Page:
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The Brazen Plagiarist: Selected Poems

The Brazen Plagiarist: Selected Poems

by Kiki Dimoula, Cecile Inglessis Margellos (Translator), Rika Lesser (Translator)

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A moving collection of poems by internationally acclaimed Greek poet Kiki Dimoula, brilliantly translated into English

Kiki Dimoula’s poetry—the most praised and prized in contemporary Greek literature—is a paradox, both mysteriously intricate and widely popular. Her magic lens defamiliarizes all that is familiar, compressing distances


A moving collection of poems by internationally acclaimed Greek poet Kiki Dimoula, brilliantly translated into English

Kiki Dimoula’s poetry—the most praised and prized in contemporary Greek literature—is a paradox, both mysteriously intricate and widely popular. Her magic lens defamiliarizes all that is familiar, compressing distances between far-flung realms, conflating concrete and abstract, literal and metaphorical, physical and metaphysical.  Exacting and oracular at once, Dimoula superimposes absurdity on rationality, caustic irony on dark melancholy.

This first English translation of a wide selection of poems from across Dimoula’s oeuvre brings together some of her most beguiling, arresting, and moving work. The demands on her translators are considerable. Dimoula plays with the Greek language, melds its levels of diction, challenges its grammar and syntax, and bends its words, by twisting their very shape and meaning. Cecile Inglessis Margellos and Rika Lesser, Dimoula’s award-winning translators, have re-created her style’s uncanny effect of refraction: when plunged into the water of her poetry, all these bent words suddenly and astonishingly appear perfectly straight.

Editorial Reviews

National Greek Prize - the 2014 Greek National Translation Prize
Winner of the 2014 Greek National Translation Prize.

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Yale University Press
Publication date:
Margellos World Republic of Letters Series
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Product dimensions:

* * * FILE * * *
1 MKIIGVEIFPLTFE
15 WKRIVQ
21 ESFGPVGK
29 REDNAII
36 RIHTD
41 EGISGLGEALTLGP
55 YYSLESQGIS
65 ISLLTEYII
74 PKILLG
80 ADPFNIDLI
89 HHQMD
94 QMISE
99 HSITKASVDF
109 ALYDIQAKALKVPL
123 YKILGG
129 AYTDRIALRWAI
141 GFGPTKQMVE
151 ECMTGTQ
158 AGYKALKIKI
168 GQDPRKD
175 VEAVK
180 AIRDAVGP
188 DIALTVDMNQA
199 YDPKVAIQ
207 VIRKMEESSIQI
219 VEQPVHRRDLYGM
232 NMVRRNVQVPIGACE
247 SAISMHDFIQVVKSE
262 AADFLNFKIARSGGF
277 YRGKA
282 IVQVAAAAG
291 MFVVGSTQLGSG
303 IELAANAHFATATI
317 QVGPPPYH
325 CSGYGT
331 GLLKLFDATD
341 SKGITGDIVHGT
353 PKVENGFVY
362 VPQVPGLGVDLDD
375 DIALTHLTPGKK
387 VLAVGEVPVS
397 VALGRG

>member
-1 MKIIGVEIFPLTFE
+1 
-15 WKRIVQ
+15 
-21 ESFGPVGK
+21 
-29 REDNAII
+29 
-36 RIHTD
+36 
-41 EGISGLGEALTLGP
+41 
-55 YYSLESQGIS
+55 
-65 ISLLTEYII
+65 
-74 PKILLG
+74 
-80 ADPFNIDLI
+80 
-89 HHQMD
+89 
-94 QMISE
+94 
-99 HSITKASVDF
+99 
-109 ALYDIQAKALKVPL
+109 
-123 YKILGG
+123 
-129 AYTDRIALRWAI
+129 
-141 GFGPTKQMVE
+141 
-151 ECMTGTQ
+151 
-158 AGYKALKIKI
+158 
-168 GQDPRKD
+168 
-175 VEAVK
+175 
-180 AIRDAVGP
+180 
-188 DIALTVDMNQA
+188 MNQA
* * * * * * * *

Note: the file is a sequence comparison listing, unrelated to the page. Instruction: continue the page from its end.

4.80(w) x 7.70(h) x 1.20(d)

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The Brazen Plagiarist

Selected Poems


Copyright © 2012 Yale University
All right reserved.

ISBN: 978-0-300-14139-9

Chapter One

    EREBUS (1956)


    In the sky heavy darkness walks a tightrope.
    And as the window takes me into its embrace,
    with one of my hands
    into the room I drag
    the street's inconceivable barrenness,
    while with the other one I grab
    a handful of cloudmist
    and with it seed my soul.



    In the chill of the Museum room
    before my eyes: stolen, fair
    sole Caryatid.
    Her dark sweet gaze
    persistently fixed
    on Dionysos' robust body
    (sculpted in a posture of lust)
    just two steps away.
    His own gaze has fallen
    on the girl's strapping waist.
    An everlasting idyll
    unites them, I suspect.
    And so, in the evening, when the room empties
    out the many, noisy visitors,
    I imagine Dionysos
    carefully rising from his stand
    arousing no suspicion among
    neighboring statues and sculpted stones,
    vibrantly slithering
    to undo the Caryatid's chastity
    with wine and with caresses.

    Maybe I'm wrong.
    Some other tie may bind them
    more strongly, more woefully:
    On wintery evenings
    and splendid August nights
    I see them
    stepping down from their pedestals,
    discarding their formal daytime miens,
    and with nostalgia's sighs and tears
    erecting passionately in memory
    Parthenons and Erechtheions they've lost.

    IN ABSENTIA (1958)


    On my way
    into work, 7:30 A.m.
    I encounter March—
    hinting broadly
    about spring and so forth.

    I postpone my essential nature,
    break my contract
    with winter,
    and strew myself as humus over the ground.
    I become a small plot of earth,
    lying outstretched
    a wholly sympathetic
    I plant myself with flowers,
    blossom with feelings,
    and feel very well
    within my boundless destination
    and position.

    "Spring Prohibited!"
    suddenly a sign—a cloud—
    threatens. At once
    a downpour starts speaking
    accusing spring

    and accusing me,
    a black-browed wind
    seizes my flowers
    seizes my emotions
    and forces me to the Office.

    A serious transgression, then
    —and on her way in—
    by a woman of a certain age,
    who has family obligations
    and many years of service
    to the public
    and to winter.


    Night quietly buries
    in its tomb of silence
    today's body,
    mother of my works.

    And I, around myself,
    I gather orphans and minors,
    these works of mine,
    getting them ready
    for their unknown stepmother:
    the day to come.


    All my poems about spring
    remain incomplete.

    Spring is always in a hurry,
    my mood always long delayed.

    That's why I'm compelled
    to complete
    almost every poem I write about spring
    with an autumn season.


    Of course I am
    against disturbing the moon.
    For many reasons.
    Not only is it an unseemly exaggeration
    —personally I've long avoided exaggerating
    because of exhaustion—
    but it is also improper.
    So far, the moon's relations with the earth
    have been
    highly formal.
    Discreet from its enchanting distance,
    it offered perfect solutions
    to mankind's musing.
    And, above all,
    every so often,
    it silver-plates
    this worn-out earth for free.

    ON THE TRACK (1963)



    My desires were never
    told about you.
    You were never predicted
    by my dreams.
    My premonitions
    haven't met you.
    Nor has my imagination.
        And yet
    for an indeterminate moment
    I determine that you're inside me:
    a feeling already ready.


    So vast was Stadiou Street
    with room enough
    for succulent noon,
    your virility,
    and me